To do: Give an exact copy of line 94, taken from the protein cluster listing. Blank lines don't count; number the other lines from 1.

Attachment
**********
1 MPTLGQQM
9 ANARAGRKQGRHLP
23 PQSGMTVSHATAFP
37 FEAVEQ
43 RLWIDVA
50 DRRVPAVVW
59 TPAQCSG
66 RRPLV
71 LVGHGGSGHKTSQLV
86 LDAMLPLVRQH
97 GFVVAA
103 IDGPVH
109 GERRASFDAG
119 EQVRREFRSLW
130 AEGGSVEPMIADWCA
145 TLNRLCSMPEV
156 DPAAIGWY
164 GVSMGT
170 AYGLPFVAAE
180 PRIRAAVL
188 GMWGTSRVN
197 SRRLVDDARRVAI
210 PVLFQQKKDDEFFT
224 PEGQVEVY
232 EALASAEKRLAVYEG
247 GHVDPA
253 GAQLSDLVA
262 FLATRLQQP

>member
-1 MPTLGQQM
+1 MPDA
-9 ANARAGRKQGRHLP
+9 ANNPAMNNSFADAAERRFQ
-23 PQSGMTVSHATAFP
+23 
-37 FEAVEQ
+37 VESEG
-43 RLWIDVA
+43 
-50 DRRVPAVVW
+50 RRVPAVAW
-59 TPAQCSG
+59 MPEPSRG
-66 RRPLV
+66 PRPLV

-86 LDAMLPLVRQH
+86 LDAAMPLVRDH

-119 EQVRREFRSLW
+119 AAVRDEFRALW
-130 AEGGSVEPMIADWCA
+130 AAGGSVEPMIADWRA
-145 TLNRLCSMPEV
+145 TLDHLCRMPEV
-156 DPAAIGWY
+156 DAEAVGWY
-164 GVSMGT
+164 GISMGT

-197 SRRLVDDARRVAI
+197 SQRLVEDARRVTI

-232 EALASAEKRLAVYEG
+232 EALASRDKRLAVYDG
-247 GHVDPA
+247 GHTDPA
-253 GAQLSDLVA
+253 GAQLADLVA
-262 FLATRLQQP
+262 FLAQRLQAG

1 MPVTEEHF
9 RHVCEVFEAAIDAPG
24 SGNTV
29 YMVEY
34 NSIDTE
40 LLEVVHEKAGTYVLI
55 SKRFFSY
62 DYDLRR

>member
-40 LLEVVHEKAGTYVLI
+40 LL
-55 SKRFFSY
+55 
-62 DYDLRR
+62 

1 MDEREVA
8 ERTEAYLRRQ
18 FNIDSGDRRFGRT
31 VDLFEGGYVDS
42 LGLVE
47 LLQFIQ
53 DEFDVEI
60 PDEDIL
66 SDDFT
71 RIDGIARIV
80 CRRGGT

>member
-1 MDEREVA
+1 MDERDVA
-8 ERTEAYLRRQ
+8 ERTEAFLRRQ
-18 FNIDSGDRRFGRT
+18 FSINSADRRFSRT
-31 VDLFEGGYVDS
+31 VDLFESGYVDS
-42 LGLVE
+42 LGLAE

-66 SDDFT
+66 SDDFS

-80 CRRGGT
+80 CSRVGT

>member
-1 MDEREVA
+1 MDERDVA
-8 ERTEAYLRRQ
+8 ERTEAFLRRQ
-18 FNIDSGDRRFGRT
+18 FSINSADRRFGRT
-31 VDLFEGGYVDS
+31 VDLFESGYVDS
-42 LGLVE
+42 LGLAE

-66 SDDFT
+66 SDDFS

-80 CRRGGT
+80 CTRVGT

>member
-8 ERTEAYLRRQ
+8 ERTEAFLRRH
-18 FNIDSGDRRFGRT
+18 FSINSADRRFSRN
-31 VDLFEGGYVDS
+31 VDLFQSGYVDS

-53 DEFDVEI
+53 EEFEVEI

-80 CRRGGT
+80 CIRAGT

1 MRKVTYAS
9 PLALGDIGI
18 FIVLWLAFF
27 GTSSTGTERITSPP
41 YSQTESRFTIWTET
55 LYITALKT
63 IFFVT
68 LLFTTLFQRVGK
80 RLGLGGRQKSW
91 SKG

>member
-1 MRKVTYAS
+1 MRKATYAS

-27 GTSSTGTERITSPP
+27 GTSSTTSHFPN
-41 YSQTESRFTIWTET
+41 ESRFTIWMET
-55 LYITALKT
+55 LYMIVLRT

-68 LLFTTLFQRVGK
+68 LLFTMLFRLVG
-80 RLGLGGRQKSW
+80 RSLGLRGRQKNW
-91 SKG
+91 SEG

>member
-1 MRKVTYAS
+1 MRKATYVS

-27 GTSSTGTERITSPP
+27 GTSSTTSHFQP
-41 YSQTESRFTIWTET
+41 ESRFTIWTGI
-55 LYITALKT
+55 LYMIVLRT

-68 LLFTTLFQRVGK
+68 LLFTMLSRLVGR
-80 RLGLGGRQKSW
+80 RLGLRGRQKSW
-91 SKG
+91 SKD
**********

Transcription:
>member